So how can you, as a consumer, help yourself to make decisions about what treatment or service may be the best for you? These days, most mainstream healthcare providers try to use what’s known as ‘evidence-based healthcare’ to make decisions about the treatment options they give to you. Put simply, evidence-based healthcare is about using research and scientific evidence to guide decisions about the care of patients and delivery of healthcare services, in consultation with the patient.
Sometimes, in cases where, for example, a particular health condition is very rare, or when a treatment is very new, there may not be a lot of good-quality information around. In these situations, it’s common for healthcare providers to use their knowledge of anatomy, physiology and pathology to work out whether this is likely to be helpful, or rely on the wisdom of the collective experience of their profession.
Regardless of the situation, any provider of healthcare services should be able to answer some pretty simple questions for you about the service or treatment they are offering, to help you with making these choices. These are:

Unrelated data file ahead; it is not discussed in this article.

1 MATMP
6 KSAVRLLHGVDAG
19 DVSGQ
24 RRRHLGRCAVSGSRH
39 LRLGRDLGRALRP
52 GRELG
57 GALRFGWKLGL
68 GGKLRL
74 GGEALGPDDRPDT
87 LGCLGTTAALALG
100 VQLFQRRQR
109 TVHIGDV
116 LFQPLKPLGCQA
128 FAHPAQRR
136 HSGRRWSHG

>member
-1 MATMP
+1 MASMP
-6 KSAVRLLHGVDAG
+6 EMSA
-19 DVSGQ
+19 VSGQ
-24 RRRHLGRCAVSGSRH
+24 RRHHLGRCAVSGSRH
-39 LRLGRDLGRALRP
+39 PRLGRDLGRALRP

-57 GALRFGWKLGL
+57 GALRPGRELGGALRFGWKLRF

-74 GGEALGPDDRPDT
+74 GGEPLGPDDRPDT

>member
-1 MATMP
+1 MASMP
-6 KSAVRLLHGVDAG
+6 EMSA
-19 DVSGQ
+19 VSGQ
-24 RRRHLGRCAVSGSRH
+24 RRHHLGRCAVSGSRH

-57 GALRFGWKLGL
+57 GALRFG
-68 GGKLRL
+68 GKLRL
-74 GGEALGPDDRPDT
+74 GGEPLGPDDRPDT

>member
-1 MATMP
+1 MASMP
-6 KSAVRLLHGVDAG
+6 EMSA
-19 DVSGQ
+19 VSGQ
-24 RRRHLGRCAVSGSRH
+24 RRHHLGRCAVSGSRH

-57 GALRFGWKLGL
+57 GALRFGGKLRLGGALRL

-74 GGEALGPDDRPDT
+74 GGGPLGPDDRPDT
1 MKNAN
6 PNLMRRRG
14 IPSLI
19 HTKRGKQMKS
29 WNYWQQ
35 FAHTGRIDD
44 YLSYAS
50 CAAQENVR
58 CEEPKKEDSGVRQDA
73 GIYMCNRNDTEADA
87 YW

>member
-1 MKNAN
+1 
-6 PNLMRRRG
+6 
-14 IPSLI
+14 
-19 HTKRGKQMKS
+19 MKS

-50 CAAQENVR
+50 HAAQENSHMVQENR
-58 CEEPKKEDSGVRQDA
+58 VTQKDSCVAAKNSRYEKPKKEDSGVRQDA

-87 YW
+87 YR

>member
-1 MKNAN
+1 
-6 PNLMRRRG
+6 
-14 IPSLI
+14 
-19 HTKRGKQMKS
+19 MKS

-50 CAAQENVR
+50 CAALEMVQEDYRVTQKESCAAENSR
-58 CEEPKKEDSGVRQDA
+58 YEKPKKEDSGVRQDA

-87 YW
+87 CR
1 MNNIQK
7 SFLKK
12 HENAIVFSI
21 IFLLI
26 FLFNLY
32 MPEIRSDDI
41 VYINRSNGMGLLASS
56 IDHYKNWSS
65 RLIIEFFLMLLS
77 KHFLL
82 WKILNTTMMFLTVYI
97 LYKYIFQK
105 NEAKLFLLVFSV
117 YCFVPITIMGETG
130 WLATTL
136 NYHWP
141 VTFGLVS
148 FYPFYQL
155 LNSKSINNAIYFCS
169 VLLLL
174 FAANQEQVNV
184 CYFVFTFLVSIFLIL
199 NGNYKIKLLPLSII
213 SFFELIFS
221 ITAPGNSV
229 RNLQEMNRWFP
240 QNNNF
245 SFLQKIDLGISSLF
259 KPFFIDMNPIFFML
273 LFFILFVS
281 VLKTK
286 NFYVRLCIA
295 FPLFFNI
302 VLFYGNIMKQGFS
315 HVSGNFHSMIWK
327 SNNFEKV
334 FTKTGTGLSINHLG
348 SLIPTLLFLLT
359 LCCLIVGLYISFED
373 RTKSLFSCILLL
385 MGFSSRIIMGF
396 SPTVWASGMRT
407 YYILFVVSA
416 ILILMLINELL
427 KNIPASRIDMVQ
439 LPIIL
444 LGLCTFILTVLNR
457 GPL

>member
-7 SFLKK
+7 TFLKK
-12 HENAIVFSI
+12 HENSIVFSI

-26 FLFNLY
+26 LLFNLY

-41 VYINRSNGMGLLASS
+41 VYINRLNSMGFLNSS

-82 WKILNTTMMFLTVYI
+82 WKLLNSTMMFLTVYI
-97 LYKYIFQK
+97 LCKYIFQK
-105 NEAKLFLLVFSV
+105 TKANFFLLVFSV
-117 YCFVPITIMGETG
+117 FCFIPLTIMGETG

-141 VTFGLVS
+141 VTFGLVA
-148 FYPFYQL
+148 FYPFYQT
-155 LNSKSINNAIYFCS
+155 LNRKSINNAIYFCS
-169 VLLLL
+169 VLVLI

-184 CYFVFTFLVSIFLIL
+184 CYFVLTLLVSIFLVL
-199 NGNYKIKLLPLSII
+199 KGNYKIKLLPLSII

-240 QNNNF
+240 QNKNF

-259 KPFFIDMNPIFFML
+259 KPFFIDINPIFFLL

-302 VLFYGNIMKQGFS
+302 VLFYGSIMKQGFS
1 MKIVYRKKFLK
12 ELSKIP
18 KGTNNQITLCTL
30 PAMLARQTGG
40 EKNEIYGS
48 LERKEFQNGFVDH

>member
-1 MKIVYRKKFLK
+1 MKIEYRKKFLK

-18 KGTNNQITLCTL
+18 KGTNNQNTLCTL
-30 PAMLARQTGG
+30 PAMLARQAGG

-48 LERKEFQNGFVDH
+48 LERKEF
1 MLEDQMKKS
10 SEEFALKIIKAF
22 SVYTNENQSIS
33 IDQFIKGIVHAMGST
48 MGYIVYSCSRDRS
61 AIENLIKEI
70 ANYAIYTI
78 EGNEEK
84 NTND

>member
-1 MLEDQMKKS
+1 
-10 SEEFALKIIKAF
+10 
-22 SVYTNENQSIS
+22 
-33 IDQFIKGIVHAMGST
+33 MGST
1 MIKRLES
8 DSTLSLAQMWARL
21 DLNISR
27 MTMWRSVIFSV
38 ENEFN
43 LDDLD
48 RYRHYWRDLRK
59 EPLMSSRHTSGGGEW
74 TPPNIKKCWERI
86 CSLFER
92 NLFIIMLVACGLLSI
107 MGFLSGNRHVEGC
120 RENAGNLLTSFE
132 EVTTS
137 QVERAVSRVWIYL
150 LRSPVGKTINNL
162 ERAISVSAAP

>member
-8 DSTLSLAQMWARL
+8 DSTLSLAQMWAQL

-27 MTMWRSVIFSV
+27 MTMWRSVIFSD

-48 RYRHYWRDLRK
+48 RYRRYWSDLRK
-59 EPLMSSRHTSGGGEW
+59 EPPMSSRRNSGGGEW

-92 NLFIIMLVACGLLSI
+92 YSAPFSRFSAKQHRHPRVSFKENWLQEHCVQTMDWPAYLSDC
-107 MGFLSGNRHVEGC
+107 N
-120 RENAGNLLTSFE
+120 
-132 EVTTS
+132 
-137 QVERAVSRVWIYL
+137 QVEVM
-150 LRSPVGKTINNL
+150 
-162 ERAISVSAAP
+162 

• what are my options for treatment or further tests?
• what the benefits and possible harms or side-effects of these options?
• is there any evidence about the effectiveness of this treatment?Once you have the answers to these questions, you can then decide if you have enough information to be able to make an informed choice about the treatment. If you think you do, great, put the best option into action. If not, go back and ask more questions until you get the information you need. As a person in New Zealand accessing healthcare services, you have the complete right to do this, under the Health & Disabilities Commissions code of rights.
So next time you have a healthcare problem that you want to get some help with, think about taking some time to ask those questions. Making an informed choice helps ensure you are getting the treatment that is the best option for you.